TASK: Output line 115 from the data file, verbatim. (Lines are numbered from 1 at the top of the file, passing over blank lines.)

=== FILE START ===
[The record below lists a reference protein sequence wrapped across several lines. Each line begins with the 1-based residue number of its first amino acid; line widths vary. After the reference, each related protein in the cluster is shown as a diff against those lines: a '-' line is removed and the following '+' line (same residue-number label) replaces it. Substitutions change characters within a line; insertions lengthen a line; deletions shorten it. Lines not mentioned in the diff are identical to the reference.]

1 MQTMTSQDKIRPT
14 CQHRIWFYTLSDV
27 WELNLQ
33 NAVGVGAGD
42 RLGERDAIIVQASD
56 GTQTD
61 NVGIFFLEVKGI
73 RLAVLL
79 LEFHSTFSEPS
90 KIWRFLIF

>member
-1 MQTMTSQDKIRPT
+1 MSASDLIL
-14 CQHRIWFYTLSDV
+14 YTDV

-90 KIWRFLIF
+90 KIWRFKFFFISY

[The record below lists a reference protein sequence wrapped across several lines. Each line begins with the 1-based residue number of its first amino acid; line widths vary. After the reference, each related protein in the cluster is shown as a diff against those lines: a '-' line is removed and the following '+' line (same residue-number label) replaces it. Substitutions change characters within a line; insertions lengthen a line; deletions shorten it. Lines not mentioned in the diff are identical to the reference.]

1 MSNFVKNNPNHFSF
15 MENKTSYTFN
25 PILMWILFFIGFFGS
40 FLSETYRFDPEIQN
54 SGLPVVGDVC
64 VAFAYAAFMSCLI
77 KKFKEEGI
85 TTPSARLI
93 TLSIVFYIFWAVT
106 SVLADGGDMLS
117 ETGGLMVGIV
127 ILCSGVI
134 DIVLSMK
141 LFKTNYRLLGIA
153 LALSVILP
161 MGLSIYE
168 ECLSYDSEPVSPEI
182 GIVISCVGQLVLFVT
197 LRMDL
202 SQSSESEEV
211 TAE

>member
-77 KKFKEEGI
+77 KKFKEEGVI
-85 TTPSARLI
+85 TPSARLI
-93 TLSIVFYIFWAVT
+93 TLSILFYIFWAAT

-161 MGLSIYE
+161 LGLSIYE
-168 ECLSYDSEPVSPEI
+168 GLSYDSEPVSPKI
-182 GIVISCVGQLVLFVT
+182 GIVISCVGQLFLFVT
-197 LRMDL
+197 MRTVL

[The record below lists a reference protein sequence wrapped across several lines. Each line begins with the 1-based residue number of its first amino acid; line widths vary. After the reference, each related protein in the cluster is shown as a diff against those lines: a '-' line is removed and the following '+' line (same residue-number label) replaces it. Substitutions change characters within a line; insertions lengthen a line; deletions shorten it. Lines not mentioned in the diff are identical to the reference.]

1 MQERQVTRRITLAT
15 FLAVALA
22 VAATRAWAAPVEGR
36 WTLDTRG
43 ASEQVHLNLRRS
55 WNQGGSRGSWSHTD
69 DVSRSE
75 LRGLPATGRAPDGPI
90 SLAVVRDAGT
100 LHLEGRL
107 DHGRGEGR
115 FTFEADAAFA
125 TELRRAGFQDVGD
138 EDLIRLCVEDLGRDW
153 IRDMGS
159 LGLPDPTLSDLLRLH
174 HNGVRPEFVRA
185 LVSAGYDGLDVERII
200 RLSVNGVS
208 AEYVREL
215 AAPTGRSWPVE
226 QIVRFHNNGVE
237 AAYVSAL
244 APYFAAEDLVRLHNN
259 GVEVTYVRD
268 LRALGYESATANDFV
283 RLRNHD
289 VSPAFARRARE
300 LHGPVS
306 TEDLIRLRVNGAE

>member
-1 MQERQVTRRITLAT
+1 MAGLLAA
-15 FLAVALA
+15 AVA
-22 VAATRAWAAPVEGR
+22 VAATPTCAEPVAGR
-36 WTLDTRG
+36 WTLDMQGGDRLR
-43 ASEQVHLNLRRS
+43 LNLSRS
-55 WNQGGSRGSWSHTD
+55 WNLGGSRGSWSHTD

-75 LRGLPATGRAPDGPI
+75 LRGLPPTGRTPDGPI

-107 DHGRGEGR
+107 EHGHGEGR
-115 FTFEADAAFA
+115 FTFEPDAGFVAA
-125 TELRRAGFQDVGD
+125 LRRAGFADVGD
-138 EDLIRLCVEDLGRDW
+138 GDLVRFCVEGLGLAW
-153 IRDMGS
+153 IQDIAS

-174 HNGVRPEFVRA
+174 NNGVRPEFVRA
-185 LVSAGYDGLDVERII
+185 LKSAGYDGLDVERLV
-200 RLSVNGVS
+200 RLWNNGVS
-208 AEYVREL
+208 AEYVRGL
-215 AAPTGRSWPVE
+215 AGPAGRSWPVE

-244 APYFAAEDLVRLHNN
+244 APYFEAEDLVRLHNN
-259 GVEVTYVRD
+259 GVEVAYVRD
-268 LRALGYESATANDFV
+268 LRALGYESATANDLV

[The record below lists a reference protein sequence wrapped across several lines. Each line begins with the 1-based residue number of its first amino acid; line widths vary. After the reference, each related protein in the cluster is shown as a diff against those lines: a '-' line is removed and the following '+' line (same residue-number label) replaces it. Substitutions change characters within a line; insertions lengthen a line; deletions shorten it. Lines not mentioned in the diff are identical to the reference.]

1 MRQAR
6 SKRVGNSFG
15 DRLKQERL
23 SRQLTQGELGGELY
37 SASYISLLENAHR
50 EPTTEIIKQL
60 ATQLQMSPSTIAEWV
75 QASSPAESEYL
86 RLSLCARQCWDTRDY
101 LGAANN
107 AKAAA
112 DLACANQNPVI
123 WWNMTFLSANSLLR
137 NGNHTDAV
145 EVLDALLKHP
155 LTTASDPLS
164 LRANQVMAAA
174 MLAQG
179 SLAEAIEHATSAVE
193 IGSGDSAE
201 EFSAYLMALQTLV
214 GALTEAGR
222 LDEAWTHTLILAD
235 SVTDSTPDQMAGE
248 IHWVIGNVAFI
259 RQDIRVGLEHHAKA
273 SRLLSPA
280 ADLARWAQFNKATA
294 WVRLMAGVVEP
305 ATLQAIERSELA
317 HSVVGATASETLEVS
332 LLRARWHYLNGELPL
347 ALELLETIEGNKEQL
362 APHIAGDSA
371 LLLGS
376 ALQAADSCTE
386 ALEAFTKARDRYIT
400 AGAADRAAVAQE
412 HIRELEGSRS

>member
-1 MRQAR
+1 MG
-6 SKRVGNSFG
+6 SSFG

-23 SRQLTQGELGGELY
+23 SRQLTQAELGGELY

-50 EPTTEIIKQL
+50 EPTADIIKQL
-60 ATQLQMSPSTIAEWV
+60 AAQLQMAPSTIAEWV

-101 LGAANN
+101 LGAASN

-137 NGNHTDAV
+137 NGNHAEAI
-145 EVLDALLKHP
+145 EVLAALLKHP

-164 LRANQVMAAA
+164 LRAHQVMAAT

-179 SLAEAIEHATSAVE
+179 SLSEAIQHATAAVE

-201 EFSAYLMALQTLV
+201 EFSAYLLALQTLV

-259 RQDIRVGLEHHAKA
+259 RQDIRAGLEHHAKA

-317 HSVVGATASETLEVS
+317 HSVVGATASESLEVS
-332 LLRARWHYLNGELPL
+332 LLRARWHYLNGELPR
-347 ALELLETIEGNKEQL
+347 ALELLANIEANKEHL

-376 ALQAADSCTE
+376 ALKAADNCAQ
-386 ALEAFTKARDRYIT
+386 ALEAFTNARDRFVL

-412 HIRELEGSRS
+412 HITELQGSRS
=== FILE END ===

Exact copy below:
+185 LKSAGYDGLDVERLV